is that there is too much emphasis on research at the expense of teaching.
How do you respond to that?
I think this institution has had a very distinguished history of late
of a very strong commitment to teaching. The teaching academies, the
living and learning communities, and the discovery and capstone courses
are formal examples, but there are informal ways too. One of the things
that a major research university wants to do is make research and education
seamless so they are positively intertwined. That is not always easy
because there are pressures to raise revenues and support for research.
But I think that is the trend of the future to really bring the great
intellectual resources of the research enterprise to bear on undergraduate
education rather than seeing those as being at odds with one another.
How does economic development fit into the
educational mission of the university?
It fits very well, and I think one of the great examples of this is
the Caterpillar Simulation Center in the Research Park where we see
engineering and commerce students deeply engaged with creating and transferring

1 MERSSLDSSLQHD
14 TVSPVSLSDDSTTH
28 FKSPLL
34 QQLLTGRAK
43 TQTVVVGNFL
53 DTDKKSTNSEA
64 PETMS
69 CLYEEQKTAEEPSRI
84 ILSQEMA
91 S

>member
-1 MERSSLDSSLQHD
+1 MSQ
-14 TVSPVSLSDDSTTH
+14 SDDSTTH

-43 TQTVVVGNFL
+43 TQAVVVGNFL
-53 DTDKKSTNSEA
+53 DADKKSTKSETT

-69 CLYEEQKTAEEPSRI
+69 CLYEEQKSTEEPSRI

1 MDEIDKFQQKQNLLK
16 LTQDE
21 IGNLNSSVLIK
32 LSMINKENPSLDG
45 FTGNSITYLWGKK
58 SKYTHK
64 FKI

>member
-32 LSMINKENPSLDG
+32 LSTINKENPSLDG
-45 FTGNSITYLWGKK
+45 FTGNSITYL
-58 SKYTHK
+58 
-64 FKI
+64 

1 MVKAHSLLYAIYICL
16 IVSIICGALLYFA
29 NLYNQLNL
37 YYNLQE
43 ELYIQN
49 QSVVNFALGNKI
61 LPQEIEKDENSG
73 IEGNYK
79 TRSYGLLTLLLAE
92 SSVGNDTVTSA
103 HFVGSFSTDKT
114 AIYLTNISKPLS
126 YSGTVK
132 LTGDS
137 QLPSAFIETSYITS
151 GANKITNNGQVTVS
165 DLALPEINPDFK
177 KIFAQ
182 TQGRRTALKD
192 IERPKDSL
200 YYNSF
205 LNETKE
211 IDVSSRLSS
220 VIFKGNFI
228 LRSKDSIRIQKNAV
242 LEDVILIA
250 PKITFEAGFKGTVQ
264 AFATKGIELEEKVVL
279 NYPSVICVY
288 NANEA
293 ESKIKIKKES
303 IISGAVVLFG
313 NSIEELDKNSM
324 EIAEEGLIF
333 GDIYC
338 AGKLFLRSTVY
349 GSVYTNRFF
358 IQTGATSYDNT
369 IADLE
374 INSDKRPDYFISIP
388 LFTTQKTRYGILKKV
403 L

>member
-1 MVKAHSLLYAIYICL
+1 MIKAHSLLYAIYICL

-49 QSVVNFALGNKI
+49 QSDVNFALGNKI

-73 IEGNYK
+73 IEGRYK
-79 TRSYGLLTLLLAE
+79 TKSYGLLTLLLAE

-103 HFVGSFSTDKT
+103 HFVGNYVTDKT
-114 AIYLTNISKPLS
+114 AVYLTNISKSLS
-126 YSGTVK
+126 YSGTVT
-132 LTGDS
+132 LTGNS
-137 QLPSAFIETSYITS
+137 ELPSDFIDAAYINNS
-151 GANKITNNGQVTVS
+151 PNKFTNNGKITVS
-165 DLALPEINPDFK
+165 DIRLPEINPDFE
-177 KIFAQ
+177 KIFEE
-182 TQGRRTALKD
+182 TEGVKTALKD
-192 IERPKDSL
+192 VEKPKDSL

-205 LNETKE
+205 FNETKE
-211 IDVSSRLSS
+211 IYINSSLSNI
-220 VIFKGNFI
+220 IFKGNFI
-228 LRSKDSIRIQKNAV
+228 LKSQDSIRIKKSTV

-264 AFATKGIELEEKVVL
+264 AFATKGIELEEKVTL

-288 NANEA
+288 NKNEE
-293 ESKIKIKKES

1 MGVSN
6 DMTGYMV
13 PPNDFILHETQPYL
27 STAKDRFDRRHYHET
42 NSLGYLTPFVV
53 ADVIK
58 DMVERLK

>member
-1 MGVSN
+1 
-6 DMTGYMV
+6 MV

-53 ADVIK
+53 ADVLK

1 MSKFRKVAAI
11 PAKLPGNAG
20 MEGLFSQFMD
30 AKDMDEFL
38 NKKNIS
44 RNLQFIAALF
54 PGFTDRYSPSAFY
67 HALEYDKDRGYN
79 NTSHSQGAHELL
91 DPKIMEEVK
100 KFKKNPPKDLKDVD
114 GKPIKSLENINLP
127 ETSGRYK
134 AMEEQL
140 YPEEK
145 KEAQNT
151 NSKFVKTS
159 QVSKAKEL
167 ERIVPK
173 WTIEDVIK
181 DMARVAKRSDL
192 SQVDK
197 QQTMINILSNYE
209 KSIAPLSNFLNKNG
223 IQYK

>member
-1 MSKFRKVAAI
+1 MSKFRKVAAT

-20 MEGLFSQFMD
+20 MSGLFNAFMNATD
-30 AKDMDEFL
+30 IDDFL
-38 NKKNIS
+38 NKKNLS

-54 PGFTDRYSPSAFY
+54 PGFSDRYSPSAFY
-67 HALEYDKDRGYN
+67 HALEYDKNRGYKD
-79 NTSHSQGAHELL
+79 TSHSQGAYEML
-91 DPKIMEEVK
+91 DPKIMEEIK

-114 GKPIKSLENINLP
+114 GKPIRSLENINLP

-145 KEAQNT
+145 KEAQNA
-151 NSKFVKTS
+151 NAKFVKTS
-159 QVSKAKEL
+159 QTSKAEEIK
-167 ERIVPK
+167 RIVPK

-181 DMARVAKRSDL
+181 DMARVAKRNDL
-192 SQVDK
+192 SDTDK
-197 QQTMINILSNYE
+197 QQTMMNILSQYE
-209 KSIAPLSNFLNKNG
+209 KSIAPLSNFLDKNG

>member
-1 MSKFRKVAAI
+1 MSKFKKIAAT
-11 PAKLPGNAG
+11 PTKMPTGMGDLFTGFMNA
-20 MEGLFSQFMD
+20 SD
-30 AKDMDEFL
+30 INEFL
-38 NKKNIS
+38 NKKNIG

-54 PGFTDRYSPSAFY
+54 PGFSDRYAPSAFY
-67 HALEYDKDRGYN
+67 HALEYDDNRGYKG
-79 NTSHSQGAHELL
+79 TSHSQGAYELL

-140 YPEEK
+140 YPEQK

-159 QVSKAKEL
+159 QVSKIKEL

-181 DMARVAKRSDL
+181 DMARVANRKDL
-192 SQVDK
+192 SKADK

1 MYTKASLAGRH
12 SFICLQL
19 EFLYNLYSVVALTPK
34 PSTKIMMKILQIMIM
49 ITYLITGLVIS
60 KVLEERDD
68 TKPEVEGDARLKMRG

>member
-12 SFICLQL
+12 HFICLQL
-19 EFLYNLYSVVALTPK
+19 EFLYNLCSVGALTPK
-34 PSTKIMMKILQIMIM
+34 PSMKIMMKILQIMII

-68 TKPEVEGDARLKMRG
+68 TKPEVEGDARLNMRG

discovery to the market. It is very exciting. These students are getting
a firsthand, hands-on exposure to the workings of one of the country's
major corporations. Think about economic development as another form
of engaging with the public and of testing our ideas and our learning
in a public forum.
People tend to think of economic development in terms of new technologies
or scientific discoveries and that is very important, but there is also
a side to economic development that has been very active in the arts,
fostering expression and unity and providing a positive atmosphere that
allows for enormous growth and creativity. That is economic development
What is the status on the child care issue?
The Provost and I are really trying to make progress and address needs
for infant care, sick-child care, drop-in care and extended service
hours. We are going to be putting together a set of joint programs with
the United Way, which has an initiative called Success for Six. We're
going to try to join the resources of the campus and the community in
this. We're very excited about pushing that forward.